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Lentils Nutrition facts

Lentils are small, lens-shaped seeds, commonly referred to as pulses. They are one of the ancient cultivated crops which probably originated in Central Asia and Turkey.

Binomially, the seed pods belong to the Fabaceae family, in the genus: Lens.

Scientific name: Lens culinaris- Medikus.

Lentils (masoor dal), whole (sabut), and split and hulled orange dal.

The lentil plant is an annual, low-spreading small shrub. It is a cool season crop and grows well in clay-loamy soils. The short, flat, and oblong pods contain 1-2 seeds.

Lentils can vary in shape, color, texture, and flavor, depending on the species. They broadly divided into two groups, according to their size. The large lentil (macrospermae) and the small lentil (microspermae).

  1. The Egyptian or red lentil has no skin and is smaller and more round.

  2. Lens esculenta puyensis (Le Puy green or the French green lentil), also known as Puy lentils, is a protected crop cultivar recognized for its rich flavor and taste. Puy lentils remain quite firm even after cooking.

Health benefits of Lentils

  1. Lentils indeed carry almost the same calories and protein as that of large beans. 100 grams of lentils hold 352 calories and 24.63 g or 44% of recommended daily values of protein.

  2. Lentils are cholesterol-free, low-fat pulses that are good for the heart and vascular system.

  3. Unlike other large-size beans, lentils contain relatively less amount of dietary fiber which makes them easier for digestion and work well for those suffering from flatulence and inflammatory bowel disease.

  4. They compose small quantities of isoflavones and pro-anthocyaninidin dimers. Isoflavones in the diet have been found to reduce post-menopausal cancers and osteoporosis.

  5. They are gluten-free food items that appeal to those suffering from gluten-allergy and celiac disease.

  6. Lentils carry proportionately more B-complex vitamins than some beans and peas. At 479 μg or 120 % of daily recommended values of folates, they indeed are the highest folate-containing legumes. Folate, together with vitamin B-12, is one of the essential co-factor for DNA synthesis and cell division. Adequate folate in the diet around conception and during pregnancy may help prevent neural tube defects in the newborn baby.

  7. Additionally, they compose very good levels of many B-complex vitamins such as pyridoxine-42%, thiamin-76%, pantothenic acid-43%, riboflavin-16%, and niacin-16% of daily recommended values. Most of these vitamins work as co-factors for the enzymes in carbohydrate, protein, and fat metabolism.

  8. Lentils are a moderate source of minerals, unlike some beans like Adzuki beans. Nonetheless, they are particularly rich in iron at 6.51 mg (84% of DV) and copper-0.754 μg (109% of DV). Iron improves memory power, and cognition and helps prevent anemia. Copper is required for cellular metabolism and blood cell production.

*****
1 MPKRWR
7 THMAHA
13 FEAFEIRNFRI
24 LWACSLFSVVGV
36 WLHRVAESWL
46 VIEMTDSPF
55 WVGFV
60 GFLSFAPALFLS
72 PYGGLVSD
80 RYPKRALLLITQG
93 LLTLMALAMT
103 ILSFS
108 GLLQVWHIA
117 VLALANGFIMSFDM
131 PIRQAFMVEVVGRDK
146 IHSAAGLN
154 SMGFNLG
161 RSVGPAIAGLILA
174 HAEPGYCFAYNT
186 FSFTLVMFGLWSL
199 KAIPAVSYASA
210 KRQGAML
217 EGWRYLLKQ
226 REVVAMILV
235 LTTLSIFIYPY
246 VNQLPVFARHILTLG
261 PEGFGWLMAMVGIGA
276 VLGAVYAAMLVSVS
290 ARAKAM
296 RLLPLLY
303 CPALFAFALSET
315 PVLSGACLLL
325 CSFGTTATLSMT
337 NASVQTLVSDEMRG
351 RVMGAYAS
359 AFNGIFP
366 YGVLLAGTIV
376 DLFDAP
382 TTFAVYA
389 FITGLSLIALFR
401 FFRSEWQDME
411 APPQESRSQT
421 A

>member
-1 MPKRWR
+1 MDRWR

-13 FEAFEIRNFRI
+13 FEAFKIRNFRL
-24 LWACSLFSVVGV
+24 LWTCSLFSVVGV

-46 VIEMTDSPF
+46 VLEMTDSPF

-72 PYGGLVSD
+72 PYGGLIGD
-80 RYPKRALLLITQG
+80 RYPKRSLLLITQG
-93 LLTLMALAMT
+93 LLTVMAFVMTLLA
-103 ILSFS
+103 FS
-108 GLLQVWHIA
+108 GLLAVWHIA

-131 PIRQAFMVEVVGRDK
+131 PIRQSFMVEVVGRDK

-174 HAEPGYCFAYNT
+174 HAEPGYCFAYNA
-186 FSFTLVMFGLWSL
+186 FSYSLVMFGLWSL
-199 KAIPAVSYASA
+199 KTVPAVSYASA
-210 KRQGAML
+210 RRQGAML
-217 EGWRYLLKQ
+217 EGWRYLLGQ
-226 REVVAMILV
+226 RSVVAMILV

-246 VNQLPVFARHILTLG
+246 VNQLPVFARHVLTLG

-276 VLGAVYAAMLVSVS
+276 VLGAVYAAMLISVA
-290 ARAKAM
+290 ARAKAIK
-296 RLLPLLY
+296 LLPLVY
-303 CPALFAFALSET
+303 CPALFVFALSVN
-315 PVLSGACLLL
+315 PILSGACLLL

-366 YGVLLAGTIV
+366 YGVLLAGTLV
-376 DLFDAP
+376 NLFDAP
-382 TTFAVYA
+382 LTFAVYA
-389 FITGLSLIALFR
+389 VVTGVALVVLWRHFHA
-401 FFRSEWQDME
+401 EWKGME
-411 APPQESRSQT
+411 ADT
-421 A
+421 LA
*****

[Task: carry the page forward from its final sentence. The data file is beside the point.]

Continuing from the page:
9. Some other minerals in modest quantities in them are calcium-3.5%, magnesium-12%, zinc-30%, and phosphorus-40% of DV (daily values).

  10. They also good source of potassium; 677 mg (14%) per 100 g. Potassium is an intra-cellular electrolyte. It helps in countering the pressing effects of sodium on the heart and blood vessels.

See the table below for in depth analysis of nutrients:

Lentils (Lens culinaris), Raw, mature seeds, Nutritive value per 100 g. (Source: USDA National Nutrient data base)
Principle Nutrient Value Percent of RDA
Energy 352 Kcal 17.6%
Carbohydrates 63.35 g 49%
Protein 24.63 g 44%
Total Fat 1.06 g 5%
Cholesterol 0 mg 0%
Dietary Fiber 10.7 g 28%
Folates 479 μg 120%
Niacin 2.605 mg 16%
Pantothenic acid 2.140 mg 43%
Pyridoxine 0.540 mg 42%
Riboflavin 0.211 mg 16%
Thiamin 0.873 mg 76%
Vitamin-A 39 IU 1.3%
Vitamin-C 4.5 mg 7.5%
Sodium 6 mg <1%
Potassium 677 mg 14%
Calcium 35 mg 3.5%
Copper 0.754 mg 84%
Iron 6.51 mg 81%
Magnesium 47 mg 12%
Phosphorus 281 mg 40%
Zinc 3.27 mg 30%

Selection and storage

In the US, large seed-Brewer cultivar type is preferred in the recipes. In the markets, whole, split, hulled lentils packed in bins or packets sold year-round. Elsewhere, small, orange masoor and brown lentils are used in the cooking.

In the stores, buy dry seeds packed in air-seal packets and bins. At home, store in a well-ventilated place, away from moisture and direct sunlight.

Preparation and serving ideas

Lentils do not need soaking. Wash carefully, as they often contain small grits and sand. Avoid cooking lentils for too long, as this turns them into a puree. While cooking, add little oil; this prevents the formation of scum, which can block the safety and pressure valves.

Lentils cook more easily if added to boiled water. Boil for 60 min for brown lentils and 15-20 minutes for orange ones. In the pressure cooker, cook 15 -20 min for brown lentils and about 5 min for orange lentils.

Here are some serving tips:

lentil dal
Lentil (masoor) dal.
  • In India and Nepal, whole (sabut) and split masoor dal are widely used in the lentil-dal preparation which is served over rice.

  • Lentils are used to prepare nutritious soups; they are also used in salads and main dishes.

  • Boiled, mashed lentils are often used to make croquettes.

  • In India, lentils and rice are often prepared together (dal-kichri).

  • They can be sprouted or made into flour, to make flatbreads and protein supplements.

  • Dal adasi, a southern Iranian spicy red lentil stew that is served over rice.

Safety profile

Allergy to lentils is rare. They cook and digest easily without much indigestion and flatulence problems. (Medical disclaimer)

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Further Resources:

  1. USDA National Nutrient Database.

  2. Horticulture-Purdue University-L.culinaris.

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